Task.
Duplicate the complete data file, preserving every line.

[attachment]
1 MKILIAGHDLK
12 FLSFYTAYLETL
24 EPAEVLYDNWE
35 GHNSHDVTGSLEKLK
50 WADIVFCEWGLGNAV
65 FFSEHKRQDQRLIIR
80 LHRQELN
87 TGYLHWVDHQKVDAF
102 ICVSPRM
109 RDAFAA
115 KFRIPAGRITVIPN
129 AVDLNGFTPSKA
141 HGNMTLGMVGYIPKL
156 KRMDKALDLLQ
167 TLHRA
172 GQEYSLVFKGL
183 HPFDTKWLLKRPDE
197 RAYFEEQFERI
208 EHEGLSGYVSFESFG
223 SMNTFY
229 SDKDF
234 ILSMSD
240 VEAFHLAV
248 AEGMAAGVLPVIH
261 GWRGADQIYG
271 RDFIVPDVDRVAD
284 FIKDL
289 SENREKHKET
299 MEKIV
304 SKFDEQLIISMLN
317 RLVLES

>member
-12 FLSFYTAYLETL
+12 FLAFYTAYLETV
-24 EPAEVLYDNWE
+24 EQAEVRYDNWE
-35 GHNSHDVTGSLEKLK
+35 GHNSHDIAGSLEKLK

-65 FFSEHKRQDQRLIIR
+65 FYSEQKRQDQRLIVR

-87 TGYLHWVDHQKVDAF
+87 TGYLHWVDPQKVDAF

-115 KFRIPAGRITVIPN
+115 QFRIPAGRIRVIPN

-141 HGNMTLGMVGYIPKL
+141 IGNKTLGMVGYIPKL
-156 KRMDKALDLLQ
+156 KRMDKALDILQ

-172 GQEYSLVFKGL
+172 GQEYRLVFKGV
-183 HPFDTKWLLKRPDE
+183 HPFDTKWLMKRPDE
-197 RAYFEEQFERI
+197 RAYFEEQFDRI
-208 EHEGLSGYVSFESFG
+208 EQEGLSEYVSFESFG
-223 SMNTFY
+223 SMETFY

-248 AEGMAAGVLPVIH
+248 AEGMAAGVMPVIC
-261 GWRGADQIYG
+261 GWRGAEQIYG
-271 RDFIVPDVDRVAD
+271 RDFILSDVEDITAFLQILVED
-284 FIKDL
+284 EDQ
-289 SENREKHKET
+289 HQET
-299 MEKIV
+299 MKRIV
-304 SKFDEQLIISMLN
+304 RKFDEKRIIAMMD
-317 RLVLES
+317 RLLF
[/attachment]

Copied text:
1 MKILIAGHDLK
12 FLSFYTAYLETL
24 EPAEVLYDNWE
35 GHNSHDVTGSLEKLK
50 WADIVFCEWGLGNAV
65 FFSEHKRQDQRLIIR
80 LHRQELN
87 TGYLHWVDHQKVDAF
102 ICVSPRM
109 RDAFAA
115 KFRIPAGRITVIPN
129 AVDLNGFTPSKA
141 HGNMTLGMVGYIPKL
156 KRMDKALDLLQ
167 TLHRA
172 GQEYSLVFKGL
183 HPFDTKWLLKRPDE
197 RAYFEEQFERI
208 EHEGLSGYVSFESFG
223 SMNTFY
229 SDKDF
234 ILSMSD
240 VEAFHLAV
248 AEGMAAGVLPVIH
261 GWRGADQIYG
271 RDFIVPDVDRVAD
284 FIKDL
289 SENREKHKET
299 MEKIV
304 SKFDEQLIISMLN
317 RLVLES

>member
-12 FLSFYTAYLETL
+12 FLAFYTAYLETV
-24 EPAEVLYDNWE
+24 EQAEVRYDNWE
-35 GHNSHDVTGSLEKLK
+35 GHNSHDIAGSLEKLK

-65 FFSEHKRQDQRLIIR
+65 FYSEQKRQDQRLIVR

-87 TGYLHWVDHQKVDAF
+87 TGYLHWVDPQKVDAF

-115 KFRIPAGRITVIPN
+115 QFRIPAGRIRVIPN

-141 HGNMTLGMVGYIPKL
+141 IGNKTLGMVGYIPKL
-156 KRMDKALDLLQ
+156 KRMDKALDILQ

-172 GQEYSLVFKGL
+172 GQEYRLVFKGV
-183 HPFDTKWLLKRPDE
+183 HPFDTKWLMKRPDE
-197 RAYFEEQFERI
+197 RAYFEEQFDRI
-208 EHEGLSGYVSFESFG
+208 EQEGLSEYVSFESFG
-223 SMNTFY
+223 SMETFY

-248 AEGMAAGVLPVIH
+248 AEGMAAGVMPVIC
-261 GWRGADQIYG
+261 GWRGAEQIYG
-271 RDFIVPDVDRVAD
+271 RDFILSDVEDITAFLQILVED
-284 FIKDL
+284 EDQ
-289 SENREKHKET
+289 HQET
-299 MEKIV
+299 MKRIV
-304 SKFDEQLIISMLN
+304 RKFDEKRIIAMMD
-317 RLVLES
+317 RLLF